In an article written by Dr. Albert R. Mohler Jr. and Daniel L. Akin,  entitled, “The Salvation of the ‘Little Ones’:  Do Infants who Die Go to Heaven?”, the authors make the point that “we have no right to establish doctrine on the basis of what we hope may be true.  We must draw our answers from what the Bible reveals to be true.”  I think this is so important as I’ve already pointed out before.  The scripture passage that these authors take us to comes from the book of Deuteronomy.      Interestingly, the Israelites who are God’s chosen people had been sentenced to die after rebelling against God in the wilderness.  Deuteronomy 1:35 states that “not one of these men, this evil generation, shall see the good land which I swore to your fathers.”  Sounds pretty hopeless, right?  But that was not the end of the story.  God went on to say “Moreover, your little ones who you said would become prey, and your sons, who this day have no knowledge of good and evil, shall enter there, and I will give it to them and they shall possess it” (Deuteronomy 1:39).  The little ones would indeed be able to enter the Promised Land because they had “no knowledge of good and evil”.  Mohler and Akin say, “we believe that this passage bears directly on the issue of infant salvation, and that the accomplished work of Christ has removed the stain of original sin from those who die in infancy.”  These babies “die secure in the grace of our Lord Jesus Christ.”  This is further biblical proof that infants who die are guaranteed instant heaven.  These passages give me much hope!  I am not alone in my belief that infants who die go to heaven, there are many well known theologians who believe the same:  Charles Spurgeon, John Newton, Charles Hodge, B.B. Warfield and modern day theologians, John MacArthur, Albert Mohler and others.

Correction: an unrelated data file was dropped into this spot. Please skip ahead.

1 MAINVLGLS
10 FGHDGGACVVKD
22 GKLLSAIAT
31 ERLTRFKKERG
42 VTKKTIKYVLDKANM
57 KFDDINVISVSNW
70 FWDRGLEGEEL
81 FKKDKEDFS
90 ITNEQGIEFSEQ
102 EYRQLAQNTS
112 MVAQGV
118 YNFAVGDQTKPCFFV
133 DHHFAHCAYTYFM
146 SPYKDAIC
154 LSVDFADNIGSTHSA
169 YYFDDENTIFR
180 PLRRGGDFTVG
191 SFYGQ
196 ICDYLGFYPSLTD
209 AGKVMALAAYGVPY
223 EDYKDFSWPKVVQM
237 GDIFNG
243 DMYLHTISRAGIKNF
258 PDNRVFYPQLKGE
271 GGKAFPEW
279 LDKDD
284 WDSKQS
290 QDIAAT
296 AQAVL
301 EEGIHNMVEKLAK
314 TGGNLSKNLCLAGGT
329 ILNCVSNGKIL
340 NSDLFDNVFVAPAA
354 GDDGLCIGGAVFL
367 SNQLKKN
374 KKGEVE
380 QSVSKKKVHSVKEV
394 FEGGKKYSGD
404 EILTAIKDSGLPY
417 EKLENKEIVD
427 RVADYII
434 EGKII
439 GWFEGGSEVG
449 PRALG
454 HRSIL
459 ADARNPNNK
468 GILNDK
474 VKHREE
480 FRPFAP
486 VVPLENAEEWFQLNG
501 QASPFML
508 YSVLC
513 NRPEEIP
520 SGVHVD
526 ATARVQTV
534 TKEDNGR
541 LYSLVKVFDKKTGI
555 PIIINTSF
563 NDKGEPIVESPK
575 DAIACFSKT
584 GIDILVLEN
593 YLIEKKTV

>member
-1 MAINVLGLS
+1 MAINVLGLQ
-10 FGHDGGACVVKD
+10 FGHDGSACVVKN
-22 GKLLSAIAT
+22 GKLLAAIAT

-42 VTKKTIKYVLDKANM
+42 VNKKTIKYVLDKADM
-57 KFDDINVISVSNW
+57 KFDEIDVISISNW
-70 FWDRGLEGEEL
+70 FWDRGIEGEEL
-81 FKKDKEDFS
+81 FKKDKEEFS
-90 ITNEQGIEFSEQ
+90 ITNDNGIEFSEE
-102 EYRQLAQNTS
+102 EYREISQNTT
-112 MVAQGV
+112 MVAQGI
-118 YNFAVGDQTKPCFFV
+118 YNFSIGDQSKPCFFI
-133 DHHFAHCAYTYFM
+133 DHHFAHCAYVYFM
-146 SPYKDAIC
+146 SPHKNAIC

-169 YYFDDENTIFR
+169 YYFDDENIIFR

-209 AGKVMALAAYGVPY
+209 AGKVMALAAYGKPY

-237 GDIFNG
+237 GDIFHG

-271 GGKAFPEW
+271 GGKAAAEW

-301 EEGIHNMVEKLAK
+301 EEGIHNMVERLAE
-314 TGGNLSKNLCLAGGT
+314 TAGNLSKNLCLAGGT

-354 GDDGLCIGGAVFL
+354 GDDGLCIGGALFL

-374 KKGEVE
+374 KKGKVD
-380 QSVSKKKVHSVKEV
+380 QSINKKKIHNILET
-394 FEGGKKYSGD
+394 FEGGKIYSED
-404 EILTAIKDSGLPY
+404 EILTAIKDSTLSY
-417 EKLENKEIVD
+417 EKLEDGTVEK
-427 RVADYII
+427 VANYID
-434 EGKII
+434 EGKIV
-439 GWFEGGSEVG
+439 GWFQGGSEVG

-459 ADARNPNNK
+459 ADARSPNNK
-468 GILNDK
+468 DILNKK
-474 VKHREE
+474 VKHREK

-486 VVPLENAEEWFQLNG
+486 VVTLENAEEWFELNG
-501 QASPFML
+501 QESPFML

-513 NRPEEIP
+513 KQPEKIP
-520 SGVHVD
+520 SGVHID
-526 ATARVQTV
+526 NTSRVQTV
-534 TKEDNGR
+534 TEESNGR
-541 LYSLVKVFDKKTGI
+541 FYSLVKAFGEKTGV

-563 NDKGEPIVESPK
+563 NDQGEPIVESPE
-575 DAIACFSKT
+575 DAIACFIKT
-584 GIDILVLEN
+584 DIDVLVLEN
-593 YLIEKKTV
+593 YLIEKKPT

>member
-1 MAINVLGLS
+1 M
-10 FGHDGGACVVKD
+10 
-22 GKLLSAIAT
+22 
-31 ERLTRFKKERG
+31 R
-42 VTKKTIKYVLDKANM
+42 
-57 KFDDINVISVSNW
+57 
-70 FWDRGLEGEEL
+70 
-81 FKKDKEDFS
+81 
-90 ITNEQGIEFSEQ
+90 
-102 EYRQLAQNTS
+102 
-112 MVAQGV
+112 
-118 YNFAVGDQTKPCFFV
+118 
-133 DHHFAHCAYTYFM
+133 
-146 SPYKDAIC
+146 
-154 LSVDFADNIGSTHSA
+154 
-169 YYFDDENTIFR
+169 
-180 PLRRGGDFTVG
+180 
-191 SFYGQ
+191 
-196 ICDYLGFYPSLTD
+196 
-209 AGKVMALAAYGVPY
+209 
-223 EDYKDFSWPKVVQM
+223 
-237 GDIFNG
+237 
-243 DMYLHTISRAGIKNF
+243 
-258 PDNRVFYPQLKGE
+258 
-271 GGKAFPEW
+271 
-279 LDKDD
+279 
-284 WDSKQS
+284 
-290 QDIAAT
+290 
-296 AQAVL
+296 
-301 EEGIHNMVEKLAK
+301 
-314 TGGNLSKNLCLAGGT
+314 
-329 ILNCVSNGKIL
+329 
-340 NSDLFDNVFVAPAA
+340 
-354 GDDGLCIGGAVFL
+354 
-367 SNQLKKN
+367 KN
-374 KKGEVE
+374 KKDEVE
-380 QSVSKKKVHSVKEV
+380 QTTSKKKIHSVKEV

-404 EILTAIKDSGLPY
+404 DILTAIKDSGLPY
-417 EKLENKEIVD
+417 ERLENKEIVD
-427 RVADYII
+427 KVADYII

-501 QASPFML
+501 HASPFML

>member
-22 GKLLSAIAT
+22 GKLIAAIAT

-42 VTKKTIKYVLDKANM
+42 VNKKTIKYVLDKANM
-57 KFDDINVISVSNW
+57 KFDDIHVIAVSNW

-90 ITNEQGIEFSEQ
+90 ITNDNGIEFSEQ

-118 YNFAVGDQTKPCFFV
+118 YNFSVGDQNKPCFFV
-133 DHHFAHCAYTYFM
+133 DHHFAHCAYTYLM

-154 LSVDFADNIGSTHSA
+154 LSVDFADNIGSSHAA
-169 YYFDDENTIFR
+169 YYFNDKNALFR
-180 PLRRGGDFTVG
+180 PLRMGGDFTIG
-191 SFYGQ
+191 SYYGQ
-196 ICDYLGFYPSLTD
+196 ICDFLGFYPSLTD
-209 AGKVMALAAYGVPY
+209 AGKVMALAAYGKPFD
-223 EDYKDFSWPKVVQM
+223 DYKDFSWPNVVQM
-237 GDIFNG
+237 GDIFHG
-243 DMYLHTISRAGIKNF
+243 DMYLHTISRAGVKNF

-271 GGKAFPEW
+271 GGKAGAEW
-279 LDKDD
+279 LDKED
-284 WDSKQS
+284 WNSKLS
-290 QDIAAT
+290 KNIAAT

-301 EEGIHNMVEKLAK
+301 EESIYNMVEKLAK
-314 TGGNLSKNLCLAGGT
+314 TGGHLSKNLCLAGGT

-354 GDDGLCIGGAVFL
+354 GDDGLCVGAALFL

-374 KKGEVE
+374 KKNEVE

We see that we are sinners and cannot save ourselves.  We see that even infants cannot be saved because of their own goodness.  We see God’s redeeming work of Jesus on the cross.  We see His grace in saving infants before they can follow after God on their own.  If there is any hope for us to see our babies that were once held within our wombs, it is to trust in Jesus Christ alone for salvation so we might spend our forever with Him in heaven, right alongside our own precious babies.


Becky ElliffComment